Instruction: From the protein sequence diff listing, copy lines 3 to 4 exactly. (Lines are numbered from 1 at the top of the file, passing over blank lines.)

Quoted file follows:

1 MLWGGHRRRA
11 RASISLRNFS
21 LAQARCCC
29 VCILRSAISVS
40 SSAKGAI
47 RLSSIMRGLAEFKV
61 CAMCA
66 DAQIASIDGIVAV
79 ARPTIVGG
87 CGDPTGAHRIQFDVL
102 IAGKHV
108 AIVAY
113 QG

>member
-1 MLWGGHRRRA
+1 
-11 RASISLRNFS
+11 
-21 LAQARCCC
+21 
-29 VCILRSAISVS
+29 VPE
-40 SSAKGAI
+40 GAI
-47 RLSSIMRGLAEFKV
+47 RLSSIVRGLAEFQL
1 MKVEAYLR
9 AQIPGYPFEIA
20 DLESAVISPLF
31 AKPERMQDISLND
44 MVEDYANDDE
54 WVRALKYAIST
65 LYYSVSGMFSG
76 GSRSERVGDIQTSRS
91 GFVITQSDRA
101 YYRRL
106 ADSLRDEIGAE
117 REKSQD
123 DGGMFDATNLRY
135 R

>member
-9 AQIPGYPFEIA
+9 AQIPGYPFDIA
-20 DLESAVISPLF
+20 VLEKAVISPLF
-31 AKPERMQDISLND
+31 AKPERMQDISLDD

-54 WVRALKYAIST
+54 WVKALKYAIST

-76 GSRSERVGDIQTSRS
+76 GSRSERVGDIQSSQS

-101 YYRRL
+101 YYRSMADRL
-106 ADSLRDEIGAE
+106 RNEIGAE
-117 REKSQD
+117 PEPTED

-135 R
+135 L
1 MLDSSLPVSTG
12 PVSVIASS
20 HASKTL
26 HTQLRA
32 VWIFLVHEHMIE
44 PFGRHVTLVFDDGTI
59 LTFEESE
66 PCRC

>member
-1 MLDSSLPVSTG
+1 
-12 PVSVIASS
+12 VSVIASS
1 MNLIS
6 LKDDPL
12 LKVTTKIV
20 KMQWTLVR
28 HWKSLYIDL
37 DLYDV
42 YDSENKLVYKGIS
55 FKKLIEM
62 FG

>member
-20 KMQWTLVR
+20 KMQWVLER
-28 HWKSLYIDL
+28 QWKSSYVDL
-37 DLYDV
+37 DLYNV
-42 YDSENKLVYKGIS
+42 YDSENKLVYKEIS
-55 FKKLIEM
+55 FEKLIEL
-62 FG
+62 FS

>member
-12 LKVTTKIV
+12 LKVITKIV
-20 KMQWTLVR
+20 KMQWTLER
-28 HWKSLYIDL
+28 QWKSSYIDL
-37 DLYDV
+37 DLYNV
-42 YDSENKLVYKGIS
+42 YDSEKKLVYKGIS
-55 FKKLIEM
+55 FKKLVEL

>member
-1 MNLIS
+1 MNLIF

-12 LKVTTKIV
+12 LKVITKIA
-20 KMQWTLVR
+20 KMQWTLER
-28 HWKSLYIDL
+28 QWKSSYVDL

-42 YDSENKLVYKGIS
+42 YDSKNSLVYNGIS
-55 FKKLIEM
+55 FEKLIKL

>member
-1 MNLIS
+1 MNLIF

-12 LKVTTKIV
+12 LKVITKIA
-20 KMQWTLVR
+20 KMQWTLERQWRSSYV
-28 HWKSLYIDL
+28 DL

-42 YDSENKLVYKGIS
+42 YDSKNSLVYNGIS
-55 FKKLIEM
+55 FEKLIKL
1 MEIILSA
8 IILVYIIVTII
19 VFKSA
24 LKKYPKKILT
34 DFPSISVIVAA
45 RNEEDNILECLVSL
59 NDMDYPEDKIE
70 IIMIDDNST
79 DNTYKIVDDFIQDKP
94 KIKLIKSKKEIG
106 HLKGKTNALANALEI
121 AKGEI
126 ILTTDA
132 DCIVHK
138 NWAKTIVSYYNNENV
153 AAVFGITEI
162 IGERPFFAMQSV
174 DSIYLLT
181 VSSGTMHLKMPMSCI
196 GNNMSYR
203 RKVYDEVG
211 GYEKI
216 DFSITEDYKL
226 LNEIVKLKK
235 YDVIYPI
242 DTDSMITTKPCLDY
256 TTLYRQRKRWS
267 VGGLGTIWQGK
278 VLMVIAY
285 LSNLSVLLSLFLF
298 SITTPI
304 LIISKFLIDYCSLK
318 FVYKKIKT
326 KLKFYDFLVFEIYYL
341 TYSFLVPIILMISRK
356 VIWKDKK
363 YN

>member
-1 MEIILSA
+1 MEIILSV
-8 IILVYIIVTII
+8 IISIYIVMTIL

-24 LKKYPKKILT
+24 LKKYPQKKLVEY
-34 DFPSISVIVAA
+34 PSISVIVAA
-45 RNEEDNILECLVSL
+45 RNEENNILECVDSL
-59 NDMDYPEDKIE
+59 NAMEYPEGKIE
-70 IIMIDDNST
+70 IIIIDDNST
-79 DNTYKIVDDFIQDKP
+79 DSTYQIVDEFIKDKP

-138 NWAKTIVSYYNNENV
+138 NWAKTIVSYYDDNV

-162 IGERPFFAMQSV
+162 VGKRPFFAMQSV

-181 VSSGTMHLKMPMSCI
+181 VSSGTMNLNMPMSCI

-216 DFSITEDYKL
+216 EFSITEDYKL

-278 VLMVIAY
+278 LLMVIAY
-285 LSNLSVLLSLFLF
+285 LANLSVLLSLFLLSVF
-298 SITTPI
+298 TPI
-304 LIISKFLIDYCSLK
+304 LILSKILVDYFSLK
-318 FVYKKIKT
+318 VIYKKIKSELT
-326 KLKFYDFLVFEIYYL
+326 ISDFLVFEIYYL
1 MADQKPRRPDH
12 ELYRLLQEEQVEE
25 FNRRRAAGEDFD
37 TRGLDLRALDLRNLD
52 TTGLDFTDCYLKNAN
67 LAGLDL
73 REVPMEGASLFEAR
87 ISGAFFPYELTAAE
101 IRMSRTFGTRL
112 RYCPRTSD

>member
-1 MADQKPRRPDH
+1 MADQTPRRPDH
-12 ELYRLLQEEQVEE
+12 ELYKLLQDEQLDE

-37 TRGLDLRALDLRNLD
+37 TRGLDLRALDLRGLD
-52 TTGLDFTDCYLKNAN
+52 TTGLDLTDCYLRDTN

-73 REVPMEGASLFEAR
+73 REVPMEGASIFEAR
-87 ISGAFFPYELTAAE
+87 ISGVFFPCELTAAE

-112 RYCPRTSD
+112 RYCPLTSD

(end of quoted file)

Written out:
21 LAQARCCC
29 VCILRSAISVS